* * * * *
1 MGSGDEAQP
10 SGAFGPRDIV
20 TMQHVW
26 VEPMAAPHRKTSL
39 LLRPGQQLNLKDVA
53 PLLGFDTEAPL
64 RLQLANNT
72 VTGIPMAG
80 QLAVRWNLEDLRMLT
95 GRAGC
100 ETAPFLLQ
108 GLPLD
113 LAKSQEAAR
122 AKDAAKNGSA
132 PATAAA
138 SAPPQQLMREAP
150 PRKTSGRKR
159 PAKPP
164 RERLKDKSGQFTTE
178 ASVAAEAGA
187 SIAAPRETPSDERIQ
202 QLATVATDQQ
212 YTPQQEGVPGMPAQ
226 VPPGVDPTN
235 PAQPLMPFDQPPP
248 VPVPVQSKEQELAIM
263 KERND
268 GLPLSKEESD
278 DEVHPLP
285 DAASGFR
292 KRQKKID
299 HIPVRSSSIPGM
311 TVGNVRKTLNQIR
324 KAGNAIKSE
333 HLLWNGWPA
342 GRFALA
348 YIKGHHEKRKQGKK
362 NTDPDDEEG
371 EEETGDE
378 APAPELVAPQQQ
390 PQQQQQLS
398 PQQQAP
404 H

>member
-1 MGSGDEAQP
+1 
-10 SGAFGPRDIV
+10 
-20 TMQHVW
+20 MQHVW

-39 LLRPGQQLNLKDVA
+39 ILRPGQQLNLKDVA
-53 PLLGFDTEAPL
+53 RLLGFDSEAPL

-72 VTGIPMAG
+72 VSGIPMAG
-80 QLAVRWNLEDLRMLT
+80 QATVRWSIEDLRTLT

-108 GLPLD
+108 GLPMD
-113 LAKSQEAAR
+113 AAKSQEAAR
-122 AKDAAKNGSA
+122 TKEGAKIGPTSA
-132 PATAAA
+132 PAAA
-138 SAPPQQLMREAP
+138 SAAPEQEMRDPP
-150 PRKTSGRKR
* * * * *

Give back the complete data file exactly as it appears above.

1 MGSGDEAQP
10 SGAFGPRDIV
20 TMQHVW
26 VEPMAAPHRKTSL
39 LLRPGQQLNLKDVA
53 PLLGFDTEAPL
64 RLQLANNT
72 VTGIPMAG
80 QLAVRWNLEDLRMLT
95 GRAGC
100 ETAPFLLQ
108 GLPLD
113 LAKSQEAAR
122 AKDAAKNGSA
132 PATAAA
138 SAPPQQLMREAP
150 PRKTSGRKR
159 PAKPP
164 RERLKDKSGQFTTE
178 ASVAAEAGA
187 SIAAPRETPSDERIQ
202 QLATVATDQQ
212 YTPQQEGVPGMPAQ
226 VPPGVDPTN
235 PAQPLMPFDQPPP
248 VPVPVQSKEQELAIM
263 KERND
268 GLPLSKEESD
278 DEVHPLP
285 DAASGFR
292 KRQKKID
299 HIPVRSSSIPGM
311 TVGNVRKTLNQIR
324 KAGNAIKSE
333 HLLWNGWPA
342 GRFALA
348 YIKGHHEKRKQGKK
362 NTDPDDEEG
371 EEETGDE
378 APAPELVAPQQQ
390 PQQQQQLS
398 PQQQAP
404 H

>member
-1 MGSGDEAQP
+1 
-10 SGAFGPRDIV
+10 
-20 TMQHVW
+20 MQHVW

-39 LLRPGQQLNLKDVA
+39 ILRPGQQLNLKDVA
-53 PLLGFDTEAPL
+53 RLLGFDSEAPL

-72 VTGIPMAG
+72 VSGIPMAG
-80 QLAVRWNLEDLRMLT
+80 QATVRWSIEDLRTLT

-108 GLPLD
+108 GLPMD
-113 LAKSQEAAR
+113 AAKSQEAAR
-122 AKDAAKNGSA
+122 TKEGAKIGPTSA
-132 PATAAA
+132 PAAA
-138 SAPPQQLMREAP
+138 SAAPEQEMRDPP
-150 PRKTSGRKR